Tungsten Inert Gas (TIG) or Gas Tungsten Arc Welding (GTAW):
TIG Welding is an arc welding process wherein coalescence is produced by heating the job with an electric arc struck between a tungsten electrode and the job. The electrodes used in this process are made of either tungsten or thoriated tungsten. Thoriated Tungsten electrodes run cooler than plain tungsten electrodes and maintain square arcing ends, but they are more expensive.
A shielding gas (argon, helium, nitrogen, carbon dioxide, or a mixture of gases, etc.) is used to avoid atmospheric contamination of the molten weld pool. The inert gas blanket shields the entire weld area from atmospheric attack, eliminating the need for any flux. A general inert gas used is Argon, but helium or a mixture of the two may also be used. Filler metal may be added if required.
Commercial grades (shielding gas) used for welding are 99.9% pure. Argon is 0.38% heavier than air and about 10 times heavier than helium. Both gases ionize when present in an electric arc. This means that the gas atoms lose some of their electrons that have a negative charge. These unbalanced gas atoms, properly called positive ions, now have a positive charge and are attracted to the negative pole in the arc.
When the arc is positive and the work is negative, these positive ions impinge upon the work and remove surface oxides or scale in the weld area. Argon is the most commonly used shielding gas. So Argon is suitable for welding thinner material.
whereas helium produces a higher arc voltage than argon. This makes it more suitable for welding heavy sections of metal that have high heat conductivity or for automatic welding operations where higher welding speeds are required.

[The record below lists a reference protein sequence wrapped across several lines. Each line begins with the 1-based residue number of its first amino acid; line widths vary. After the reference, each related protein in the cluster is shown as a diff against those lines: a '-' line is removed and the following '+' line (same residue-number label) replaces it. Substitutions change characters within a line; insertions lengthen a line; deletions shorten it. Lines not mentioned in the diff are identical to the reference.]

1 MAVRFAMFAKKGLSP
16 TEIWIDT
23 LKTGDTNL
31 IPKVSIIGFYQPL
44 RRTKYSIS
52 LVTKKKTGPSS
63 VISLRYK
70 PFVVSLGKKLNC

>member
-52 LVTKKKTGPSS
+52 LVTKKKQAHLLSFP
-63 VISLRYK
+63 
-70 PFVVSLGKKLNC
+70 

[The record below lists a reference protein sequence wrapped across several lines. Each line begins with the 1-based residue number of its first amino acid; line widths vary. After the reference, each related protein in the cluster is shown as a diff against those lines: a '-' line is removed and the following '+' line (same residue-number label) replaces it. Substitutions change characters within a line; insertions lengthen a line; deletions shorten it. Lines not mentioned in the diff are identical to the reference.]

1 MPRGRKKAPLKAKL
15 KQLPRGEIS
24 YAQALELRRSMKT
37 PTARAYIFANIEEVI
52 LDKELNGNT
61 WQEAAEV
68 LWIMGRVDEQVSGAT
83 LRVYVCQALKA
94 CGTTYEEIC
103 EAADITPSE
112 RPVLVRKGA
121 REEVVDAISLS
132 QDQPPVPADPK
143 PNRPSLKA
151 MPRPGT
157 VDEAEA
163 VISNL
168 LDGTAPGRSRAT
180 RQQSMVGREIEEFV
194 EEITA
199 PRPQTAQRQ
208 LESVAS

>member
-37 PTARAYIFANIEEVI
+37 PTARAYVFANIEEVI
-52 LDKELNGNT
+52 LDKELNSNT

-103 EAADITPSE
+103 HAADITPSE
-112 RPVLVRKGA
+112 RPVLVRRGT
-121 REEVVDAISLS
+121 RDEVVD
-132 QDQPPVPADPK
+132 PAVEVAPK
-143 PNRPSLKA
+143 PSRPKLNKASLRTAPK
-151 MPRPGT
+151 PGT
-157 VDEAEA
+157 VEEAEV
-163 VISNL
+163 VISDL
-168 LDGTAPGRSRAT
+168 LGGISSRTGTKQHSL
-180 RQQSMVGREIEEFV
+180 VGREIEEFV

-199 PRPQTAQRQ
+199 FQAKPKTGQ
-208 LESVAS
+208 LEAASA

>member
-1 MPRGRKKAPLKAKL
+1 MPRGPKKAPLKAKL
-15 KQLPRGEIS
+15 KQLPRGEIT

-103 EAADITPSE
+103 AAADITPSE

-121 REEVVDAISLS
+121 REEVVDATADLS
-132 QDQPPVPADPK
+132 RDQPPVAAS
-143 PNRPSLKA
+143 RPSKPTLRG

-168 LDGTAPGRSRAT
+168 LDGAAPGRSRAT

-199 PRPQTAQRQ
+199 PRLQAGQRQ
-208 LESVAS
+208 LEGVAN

TIG Welding Polarity:
The current source may be either DC or AC depending upon the application. DC straight polarity arc is used in metals other than aluminum and magnesium, including copper alloys, cast iron, steel, and stainless steel. It gives good heat concentration and produces welds that are deep and narrow. Welding rates are high and there is less distortion of base metal. DC reverse polarity is not generally used because it produces shallow and wide welds. An AC arc is used for welding aluminum, magnesium, cast iron, and a number of other metals. Penetration with an AC arc is midway between the penetration produced by DC direct polarity and DC reverse polarity.
The process is most suitable for low-gauge sheet metal welding and cannot compete with conventional shielded metal electrode welding for welding heavier gauges due to the cost of inert gas.
The TIG Welding Process:
A high frequency, high voltage (100 kHz to 2 MHz, 2000 volts) low amperage current supply is often used in TIG welding to initiate the arc. This is to avoid the contamination of the electrode caused when the arc is initiated by short-circuiting with the workpiece. When the electrode tip reaches a distance of 3 to 2 mm from the job, a spark jumps across the air gap between the electrode and the job. The air path gets ionized and an arc is established.
The superimposed high-frequency current causes a spark to jump the gap between the electrode and the workpiece. If a high-frequency source is not available the arc can be initiated by scratch starting by using a copper striker plate to limit electrode contamination. Tungsten inert gas welding can be done in any position. Welding speeds of the order of 400 to 1000 mm per minute have been attained by manual process. The process can also be adapted to mechanized and automatic operation.
The Advantages of TIG Welding:
1. No flux is used, so there is no danger of flux entrapment when welding refrigerator and air conditioner components.
2. Because of clear visibility of the arc and the job, the operator can exercise better control of the welding process
3. This process can weld in all positions and produces smooth and sound welds with less spatter.
4. TIG welding is very much suitable for high-quality welding of thin materials (0.125 mm).
5. It is a very good process for welding nonferrous metals (aluminum, etc.) and ferrous metals.
Disadvantages of TIG Welding:
1. Tungsten, if it transfers to a molten weld pool, can contaminate it. It is hard and brittle.
2. Filler rod ends can cause weld metal contamination.
- Equipment costs are higher than those for flux-shielded metal arc welding.